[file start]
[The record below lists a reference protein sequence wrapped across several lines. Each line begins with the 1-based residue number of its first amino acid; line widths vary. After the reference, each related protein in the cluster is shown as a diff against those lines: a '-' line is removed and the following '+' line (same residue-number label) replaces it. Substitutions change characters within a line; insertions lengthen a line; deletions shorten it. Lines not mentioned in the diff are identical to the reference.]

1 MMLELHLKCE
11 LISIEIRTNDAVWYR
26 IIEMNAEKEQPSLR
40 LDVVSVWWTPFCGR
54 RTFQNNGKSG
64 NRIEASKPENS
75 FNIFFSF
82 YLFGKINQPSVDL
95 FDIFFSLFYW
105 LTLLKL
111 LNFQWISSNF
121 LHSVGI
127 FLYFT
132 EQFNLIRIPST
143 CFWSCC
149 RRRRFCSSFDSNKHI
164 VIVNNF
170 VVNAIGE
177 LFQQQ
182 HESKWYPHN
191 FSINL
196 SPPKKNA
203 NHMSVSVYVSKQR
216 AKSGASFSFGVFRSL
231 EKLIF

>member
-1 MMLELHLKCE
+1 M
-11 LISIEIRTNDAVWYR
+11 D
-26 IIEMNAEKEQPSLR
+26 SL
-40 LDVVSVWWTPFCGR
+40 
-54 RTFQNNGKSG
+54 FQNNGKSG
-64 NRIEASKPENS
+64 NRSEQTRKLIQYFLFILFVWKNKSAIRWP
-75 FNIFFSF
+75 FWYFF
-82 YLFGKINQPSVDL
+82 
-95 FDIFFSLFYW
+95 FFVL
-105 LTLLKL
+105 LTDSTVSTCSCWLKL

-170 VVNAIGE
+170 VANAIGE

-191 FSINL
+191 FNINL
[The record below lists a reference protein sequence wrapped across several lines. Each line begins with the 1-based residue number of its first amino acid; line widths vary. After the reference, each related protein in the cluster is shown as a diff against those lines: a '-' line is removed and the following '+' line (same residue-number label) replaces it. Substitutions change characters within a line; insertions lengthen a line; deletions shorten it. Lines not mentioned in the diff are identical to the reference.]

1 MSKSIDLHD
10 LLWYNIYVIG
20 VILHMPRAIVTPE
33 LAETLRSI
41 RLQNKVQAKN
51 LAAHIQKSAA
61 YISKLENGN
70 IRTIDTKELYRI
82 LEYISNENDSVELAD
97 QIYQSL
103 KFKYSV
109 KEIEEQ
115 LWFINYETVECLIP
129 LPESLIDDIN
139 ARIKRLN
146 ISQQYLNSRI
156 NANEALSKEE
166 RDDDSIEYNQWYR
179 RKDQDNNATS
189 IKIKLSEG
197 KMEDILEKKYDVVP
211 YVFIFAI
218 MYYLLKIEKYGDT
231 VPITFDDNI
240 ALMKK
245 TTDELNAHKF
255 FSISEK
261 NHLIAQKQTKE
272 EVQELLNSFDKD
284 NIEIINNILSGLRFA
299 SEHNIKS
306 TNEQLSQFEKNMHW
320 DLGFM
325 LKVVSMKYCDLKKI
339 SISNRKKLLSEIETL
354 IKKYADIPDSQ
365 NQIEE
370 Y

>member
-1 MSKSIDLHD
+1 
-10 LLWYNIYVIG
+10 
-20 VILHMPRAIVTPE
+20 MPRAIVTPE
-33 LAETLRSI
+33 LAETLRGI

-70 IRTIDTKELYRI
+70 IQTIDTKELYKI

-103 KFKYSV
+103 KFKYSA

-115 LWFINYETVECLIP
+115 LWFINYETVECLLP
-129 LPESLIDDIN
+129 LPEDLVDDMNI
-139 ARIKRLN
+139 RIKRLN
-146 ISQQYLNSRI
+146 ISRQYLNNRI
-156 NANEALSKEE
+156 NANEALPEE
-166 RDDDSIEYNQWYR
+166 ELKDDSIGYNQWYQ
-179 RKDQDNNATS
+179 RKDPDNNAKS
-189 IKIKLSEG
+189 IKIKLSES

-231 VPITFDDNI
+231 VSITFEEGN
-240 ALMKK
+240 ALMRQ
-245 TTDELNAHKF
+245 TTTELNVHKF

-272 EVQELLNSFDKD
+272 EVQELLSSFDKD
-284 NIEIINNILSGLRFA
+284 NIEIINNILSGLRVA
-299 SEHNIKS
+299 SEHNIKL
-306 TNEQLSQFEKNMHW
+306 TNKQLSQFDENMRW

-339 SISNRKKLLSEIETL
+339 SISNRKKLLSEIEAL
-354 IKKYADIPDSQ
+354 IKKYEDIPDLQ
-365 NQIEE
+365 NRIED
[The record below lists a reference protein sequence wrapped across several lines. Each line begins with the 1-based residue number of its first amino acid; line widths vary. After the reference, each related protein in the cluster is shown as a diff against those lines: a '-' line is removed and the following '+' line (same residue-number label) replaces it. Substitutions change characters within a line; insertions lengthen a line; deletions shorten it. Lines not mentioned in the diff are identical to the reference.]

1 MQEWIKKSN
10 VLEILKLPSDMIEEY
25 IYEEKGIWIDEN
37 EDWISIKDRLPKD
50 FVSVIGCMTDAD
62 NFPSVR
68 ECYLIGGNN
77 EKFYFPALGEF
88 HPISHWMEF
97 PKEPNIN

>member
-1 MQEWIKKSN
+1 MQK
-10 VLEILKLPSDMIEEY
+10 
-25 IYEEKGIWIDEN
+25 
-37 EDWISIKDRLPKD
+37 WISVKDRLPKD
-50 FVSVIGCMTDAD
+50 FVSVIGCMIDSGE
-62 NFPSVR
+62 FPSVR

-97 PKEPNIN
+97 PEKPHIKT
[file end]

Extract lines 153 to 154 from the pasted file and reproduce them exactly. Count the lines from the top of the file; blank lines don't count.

+1 MQK
-10 VLEILKLPSDMIEEY